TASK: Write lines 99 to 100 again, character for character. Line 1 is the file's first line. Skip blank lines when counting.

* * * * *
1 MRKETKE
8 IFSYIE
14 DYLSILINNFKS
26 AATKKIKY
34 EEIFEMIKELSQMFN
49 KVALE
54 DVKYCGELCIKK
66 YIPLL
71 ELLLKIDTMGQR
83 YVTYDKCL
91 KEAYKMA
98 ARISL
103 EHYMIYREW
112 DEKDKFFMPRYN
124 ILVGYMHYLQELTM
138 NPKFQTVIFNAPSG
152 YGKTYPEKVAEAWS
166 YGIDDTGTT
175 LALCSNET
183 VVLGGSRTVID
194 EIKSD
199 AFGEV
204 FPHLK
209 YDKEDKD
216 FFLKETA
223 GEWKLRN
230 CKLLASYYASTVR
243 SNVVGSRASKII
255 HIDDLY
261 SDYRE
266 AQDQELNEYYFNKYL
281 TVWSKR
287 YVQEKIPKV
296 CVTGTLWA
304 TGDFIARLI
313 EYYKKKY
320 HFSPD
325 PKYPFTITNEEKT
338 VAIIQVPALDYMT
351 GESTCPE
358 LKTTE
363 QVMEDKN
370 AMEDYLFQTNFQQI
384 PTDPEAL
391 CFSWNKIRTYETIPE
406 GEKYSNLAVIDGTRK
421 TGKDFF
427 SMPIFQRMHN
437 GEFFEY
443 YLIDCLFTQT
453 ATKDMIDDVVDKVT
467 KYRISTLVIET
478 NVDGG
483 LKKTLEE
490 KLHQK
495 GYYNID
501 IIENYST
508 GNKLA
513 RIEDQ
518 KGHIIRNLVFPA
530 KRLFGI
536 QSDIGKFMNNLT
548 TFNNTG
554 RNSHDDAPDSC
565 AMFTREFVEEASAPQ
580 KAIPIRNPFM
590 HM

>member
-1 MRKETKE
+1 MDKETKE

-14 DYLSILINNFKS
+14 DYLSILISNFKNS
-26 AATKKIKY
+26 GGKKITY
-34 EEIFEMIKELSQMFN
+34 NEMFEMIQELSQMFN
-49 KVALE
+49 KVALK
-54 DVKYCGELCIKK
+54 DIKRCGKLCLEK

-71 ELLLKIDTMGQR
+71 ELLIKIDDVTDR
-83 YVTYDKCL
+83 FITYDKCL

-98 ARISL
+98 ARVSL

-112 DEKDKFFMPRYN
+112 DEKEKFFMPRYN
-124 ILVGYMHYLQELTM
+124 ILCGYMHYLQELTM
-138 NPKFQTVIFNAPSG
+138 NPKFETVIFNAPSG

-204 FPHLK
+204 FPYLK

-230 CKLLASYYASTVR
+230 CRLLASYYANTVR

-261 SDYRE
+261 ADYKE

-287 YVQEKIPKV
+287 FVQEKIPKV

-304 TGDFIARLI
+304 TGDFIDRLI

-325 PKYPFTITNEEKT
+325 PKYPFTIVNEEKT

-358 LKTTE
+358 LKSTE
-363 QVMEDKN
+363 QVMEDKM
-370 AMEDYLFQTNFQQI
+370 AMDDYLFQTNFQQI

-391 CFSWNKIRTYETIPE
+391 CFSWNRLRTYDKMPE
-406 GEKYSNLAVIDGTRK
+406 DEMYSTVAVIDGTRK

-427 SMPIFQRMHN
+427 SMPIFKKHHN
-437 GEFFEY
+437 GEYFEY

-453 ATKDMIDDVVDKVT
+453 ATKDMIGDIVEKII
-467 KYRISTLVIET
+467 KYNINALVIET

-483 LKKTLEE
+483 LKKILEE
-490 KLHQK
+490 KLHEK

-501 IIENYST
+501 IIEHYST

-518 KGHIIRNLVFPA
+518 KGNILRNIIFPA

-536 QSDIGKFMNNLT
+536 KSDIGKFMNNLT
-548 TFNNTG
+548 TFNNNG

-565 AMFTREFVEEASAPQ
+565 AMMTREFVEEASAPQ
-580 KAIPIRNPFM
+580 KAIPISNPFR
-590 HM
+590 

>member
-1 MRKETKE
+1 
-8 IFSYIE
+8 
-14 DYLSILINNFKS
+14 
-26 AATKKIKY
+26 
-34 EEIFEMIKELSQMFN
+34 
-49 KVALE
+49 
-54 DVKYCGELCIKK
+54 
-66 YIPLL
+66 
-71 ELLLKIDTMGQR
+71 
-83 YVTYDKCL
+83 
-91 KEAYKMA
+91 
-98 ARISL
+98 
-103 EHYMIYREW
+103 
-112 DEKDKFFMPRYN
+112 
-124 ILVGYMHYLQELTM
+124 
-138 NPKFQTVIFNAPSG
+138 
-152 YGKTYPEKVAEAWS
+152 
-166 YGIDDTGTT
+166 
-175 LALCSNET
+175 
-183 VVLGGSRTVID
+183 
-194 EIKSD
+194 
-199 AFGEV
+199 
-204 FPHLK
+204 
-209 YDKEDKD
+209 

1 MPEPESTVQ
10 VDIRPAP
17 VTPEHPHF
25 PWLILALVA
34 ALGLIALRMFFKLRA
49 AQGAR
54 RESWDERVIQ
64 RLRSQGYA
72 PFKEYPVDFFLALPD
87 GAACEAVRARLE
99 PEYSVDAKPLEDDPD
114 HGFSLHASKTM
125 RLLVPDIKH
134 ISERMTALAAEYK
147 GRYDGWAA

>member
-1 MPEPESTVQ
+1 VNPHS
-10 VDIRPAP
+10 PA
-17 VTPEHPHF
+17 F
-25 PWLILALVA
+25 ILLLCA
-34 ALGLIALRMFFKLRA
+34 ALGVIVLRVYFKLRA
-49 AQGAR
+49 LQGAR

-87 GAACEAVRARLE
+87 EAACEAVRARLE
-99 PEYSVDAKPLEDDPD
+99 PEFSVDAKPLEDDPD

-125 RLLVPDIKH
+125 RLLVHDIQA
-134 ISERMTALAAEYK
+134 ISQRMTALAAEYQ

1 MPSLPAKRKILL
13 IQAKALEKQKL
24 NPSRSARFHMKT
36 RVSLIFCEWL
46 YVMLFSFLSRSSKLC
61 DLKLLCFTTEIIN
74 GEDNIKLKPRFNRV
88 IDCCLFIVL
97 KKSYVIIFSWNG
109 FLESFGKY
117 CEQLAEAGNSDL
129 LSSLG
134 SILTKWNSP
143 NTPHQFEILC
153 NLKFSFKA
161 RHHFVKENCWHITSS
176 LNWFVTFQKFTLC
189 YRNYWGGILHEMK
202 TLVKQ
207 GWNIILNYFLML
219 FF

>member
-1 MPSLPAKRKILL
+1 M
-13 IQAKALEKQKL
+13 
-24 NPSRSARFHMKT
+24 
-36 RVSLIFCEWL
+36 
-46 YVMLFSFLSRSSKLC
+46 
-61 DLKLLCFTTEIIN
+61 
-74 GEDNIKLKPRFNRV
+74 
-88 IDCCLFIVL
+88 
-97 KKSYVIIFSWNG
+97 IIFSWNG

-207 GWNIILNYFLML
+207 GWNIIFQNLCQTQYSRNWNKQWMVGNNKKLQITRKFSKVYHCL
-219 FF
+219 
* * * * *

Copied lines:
-287 YVQEKIPKV
+287 FVQEKIPKV